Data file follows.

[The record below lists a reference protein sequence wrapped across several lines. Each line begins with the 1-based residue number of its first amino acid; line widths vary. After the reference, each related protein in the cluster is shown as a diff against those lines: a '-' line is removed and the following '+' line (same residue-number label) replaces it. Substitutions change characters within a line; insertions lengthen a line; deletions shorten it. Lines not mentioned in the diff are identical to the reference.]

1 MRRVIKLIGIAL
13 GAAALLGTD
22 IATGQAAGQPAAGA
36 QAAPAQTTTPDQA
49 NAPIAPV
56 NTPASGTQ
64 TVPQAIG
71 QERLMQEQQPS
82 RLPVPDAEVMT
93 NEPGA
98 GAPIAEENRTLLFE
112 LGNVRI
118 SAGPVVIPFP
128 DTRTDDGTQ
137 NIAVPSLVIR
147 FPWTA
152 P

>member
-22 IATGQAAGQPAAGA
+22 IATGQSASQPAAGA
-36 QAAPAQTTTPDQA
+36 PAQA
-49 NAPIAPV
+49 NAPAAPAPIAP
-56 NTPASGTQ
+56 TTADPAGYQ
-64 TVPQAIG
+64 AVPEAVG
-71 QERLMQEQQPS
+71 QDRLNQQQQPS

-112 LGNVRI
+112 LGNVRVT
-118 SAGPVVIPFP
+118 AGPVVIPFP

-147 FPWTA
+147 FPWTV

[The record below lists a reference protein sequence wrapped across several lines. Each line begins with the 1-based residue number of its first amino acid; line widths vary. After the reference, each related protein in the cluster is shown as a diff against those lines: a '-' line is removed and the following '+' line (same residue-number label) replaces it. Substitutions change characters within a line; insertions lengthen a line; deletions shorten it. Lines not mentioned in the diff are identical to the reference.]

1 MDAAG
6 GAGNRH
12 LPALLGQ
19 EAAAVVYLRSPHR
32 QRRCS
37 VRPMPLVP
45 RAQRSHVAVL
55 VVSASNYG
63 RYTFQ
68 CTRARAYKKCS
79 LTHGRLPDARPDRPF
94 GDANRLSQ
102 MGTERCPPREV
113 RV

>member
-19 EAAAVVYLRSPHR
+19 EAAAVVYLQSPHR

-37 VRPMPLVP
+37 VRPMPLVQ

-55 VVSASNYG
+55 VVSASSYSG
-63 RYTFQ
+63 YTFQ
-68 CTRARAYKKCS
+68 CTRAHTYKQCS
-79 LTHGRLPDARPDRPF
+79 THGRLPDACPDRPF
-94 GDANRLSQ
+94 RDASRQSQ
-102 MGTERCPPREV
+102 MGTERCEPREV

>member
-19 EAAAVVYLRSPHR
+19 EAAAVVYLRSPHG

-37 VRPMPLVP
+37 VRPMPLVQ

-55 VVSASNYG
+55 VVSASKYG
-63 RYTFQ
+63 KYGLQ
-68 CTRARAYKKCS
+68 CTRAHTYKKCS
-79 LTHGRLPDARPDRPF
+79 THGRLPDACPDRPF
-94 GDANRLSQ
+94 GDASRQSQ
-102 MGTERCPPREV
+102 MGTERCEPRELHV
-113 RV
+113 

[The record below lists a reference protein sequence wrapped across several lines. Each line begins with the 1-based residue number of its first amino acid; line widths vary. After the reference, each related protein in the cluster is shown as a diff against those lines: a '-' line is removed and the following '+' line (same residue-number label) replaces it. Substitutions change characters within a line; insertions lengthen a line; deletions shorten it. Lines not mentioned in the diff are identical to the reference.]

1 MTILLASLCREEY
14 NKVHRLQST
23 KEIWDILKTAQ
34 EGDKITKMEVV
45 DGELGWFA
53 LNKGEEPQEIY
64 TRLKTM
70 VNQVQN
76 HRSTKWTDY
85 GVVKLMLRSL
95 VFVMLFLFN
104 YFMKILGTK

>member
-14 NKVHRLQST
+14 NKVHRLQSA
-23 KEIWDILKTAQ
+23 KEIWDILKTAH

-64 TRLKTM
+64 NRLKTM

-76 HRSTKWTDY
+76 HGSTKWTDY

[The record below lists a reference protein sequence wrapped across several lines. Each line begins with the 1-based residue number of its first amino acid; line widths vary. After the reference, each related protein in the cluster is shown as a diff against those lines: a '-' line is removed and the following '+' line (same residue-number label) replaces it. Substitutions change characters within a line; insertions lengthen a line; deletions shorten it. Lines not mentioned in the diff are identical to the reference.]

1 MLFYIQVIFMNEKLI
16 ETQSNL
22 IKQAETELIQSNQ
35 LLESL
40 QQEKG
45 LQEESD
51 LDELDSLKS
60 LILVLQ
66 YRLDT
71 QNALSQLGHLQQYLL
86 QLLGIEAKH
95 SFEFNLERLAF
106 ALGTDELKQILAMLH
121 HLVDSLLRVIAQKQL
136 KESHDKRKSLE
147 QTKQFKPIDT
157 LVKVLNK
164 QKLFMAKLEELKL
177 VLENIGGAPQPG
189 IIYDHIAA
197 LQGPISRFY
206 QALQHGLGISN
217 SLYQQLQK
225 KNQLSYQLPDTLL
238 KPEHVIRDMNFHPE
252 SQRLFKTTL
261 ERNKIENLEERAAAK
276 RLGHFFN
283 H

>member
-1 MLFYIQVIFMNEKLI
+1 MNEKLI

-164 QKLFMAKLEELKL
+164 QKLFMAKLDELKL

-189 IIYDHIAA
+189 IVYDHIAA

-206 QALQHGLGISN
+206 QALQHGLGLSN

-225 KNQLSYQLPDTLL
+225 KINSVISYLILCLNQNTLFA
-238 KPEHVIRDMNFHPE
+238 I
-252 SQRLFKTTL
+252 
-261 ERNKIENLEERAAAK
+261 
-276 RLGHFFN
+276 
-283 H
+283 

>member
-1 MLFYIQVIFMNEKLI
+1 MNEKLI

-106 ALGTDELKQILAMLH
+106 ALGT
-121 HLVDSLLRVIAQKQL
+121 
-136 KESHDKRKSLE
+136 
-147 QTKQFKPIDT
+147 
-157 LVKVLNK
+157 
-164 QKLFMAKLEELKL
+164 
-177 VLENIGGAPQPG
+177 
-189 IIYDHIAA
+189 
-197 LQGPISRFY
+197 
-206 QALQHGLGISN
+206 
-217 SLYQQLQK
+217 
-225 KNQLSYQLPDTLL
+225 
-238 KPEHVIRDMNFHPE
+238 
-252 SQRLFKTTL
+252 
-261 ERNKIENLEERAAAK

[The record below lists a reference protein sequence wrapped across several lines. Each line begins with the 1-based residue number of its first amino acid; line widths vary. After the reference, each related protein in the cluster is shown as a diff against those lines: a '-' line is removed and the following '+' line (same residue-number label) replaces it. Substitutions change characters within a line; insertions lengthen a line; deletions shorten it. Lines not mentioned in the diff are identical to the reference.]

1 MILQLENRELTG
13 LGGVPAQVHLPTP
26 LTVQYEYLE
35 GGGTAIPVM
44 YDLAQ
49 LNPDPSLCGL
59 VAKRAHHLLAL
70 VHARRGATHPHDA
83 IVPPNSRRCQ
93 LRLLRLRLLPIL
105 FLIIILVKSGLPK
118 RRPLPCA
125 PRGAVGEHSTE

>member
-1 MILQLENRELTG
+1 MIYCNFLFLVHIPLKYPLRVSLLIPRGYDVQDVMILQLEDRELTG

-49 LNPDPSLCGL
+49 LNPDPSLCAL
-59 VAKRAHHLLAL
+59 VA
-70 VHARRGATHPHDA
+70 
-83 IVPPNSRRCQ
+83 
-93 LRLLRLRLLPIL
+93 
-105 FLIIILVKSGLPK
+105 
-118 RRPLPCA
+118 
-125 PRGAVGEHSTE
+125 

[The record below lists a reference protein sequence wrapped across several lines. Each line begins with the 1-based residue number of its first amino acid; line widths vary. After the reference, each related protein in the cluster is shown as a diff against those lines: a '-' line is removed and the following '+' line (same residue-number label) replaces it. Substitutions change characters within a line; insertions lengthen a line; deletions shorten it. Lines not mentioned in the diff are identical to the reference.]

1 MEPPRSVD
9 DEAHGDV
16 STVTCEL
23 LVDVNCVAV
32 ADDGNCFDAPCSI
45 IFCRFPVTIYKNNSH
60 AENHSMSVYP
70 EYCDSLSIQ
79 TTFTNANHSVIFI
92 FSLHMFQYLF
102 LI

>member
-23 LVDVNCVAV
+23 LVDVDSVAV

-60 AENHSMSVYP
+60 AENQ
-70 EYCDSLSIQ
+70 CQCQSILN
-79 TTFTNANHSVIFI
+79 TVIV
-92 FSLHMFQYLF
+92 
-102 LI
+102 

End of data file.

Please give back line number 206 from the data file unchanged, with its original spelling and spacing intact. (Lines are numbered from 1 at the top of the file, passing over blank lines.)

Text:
118 RRPLPCA